There was some consensus after tonight's revelatory Prada show that Miuccia had paraded her greatest hits. It's easy to see why people would think that. Some silhouettes and fabrics we recognized. Same with shoes (particularly the lug sole). The appetite for decoration signposted a signature Mrs. P herself defined as "a mix of rich and poor." And the casting included some much-missed faces from the Prada sorority (including the very welcome reappearance of Kirsten Owen, Liisa Winkler, and Esther de Jong).

Miuccia's own take on the familiarity factor was typically laconic: "It's a lot of things I really like." If that meant the collection wasn't one of those move-the-goalposts breakthroughs that Prada has mastered over the years, it also guaranteed this was one of her most personal and emotional offerings to date. The designer can be a perfect sphinx, but here she seemed ready to open up, to admit her frustrations and acknowledge her obsessions.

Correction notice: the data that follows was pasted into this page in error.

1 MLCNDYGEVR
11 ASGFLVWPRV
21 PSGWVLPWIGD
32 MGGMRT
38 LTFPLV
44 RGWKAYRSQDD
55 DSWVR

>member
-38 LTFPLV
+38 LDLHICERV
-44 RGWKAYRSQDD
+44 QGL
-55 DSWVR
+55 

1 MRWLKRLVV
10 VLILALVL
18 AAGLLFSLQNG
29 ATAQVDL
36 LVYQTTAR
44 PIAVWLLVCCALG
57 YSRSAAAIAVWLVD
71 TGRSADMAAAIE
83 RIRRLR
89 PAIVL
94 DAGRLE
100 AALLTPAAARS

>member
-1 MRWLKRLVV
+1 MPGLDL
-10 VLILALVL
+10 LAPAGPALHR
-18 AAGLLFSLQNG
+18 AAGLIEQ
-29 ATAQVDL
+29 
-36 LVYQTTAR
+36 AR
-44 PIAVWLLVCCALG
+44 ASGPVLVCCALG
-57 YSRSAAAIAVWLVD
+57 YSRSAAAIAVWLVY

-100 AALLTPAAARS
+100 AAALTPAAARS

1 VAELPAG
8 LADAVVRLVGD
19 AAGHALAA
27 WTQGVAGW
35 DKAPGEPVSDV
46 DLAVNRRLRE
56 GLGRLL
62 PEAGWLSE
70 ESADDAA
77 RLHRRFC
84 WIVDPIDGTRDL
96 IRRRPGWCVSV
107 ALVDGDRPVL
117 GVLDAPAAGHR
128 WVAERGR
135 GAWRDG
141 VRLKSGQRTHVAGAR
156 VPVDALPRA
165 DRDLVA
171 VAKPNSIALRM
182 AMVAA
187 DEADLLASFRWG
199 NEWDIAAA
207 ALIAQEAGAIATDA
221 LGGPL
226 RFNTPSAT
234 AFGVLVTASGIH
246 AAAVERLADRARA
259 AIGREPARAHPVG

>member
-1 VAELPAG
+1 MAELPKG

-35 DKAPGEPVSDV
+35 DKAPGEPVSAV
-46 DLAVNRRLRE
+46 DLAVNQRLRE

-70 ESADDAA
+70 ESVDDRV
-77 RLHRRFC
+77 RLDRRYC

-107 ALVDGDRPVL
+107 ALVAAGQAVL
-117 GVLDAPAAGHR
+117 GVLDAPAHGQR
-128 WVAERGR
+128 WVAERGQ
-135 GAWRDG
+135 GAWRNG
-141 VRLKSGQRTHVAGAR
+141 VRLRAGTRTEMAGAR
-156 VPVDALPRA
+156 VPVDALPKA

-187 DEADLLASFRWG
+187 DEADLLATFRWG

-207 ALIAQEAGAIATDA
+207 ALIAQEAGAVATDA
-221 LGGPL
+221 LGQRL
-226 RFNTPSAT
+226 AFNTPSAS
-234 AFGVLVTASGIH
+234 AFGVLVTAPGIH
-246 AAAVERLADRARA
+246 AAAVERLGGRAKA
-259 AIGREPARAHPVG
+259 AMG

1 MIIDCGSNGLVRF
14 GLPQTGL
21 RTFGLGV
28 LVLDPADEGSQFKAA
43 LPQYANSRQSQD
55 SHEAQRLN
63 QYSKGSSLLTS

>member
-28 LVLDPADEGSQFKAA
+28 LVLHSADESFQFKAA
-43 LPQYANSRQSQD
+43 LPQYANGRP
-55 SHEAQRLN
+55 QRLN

It was all there on the catwalk. Just as with her men's show in June, an artful back projection went live as the show started. The wheeling flocks of birds and irritated black cat were familiar from that earlier presentation, but there they were part of a scenario designed to underscore the "normal," and here Miuccia was adamant with her womenswear that "'normal' was not the right thing to do." Instead, a film noir mood: a spinning ceiling fan, shadows cast by blinds, a woman silhouetted in a doorway, waiting for…? Then, into that atmosphere pregnant with mystery stepped a woman in gorgeous disarray, a kissing cousin to the lush, unhinged beauty played by Laura Harring in David Lynch's Mulholland Drive. And thus did Miuccia launch her exercise in fashion as cinema. "Stories of women and life," she said later. "Who cares about the dress?"

Except that her collection proved the power of the dress as an accessory to a life. "Through cloth, you can really make movies," the designer conceded. The music from Betty Blue was on the soundtrack as an aural cue: fixation with beauty, romanticism run riot. "I'm obsessed with impossibilities," she continued. "Romanticism is forbidden. It's not 'modern.'" Tell that to David Lynch, or Alfred Hitchcock, or any of those filmic geniuses who stepped outside the "modern" to delve into the truly timeless with their celluloid paeans to those lost souls who sacrifice everything for obsession. And that's where Miuccia Prada went today. If fashion is ultimately an emotion, she pinned it to the wall for good and all.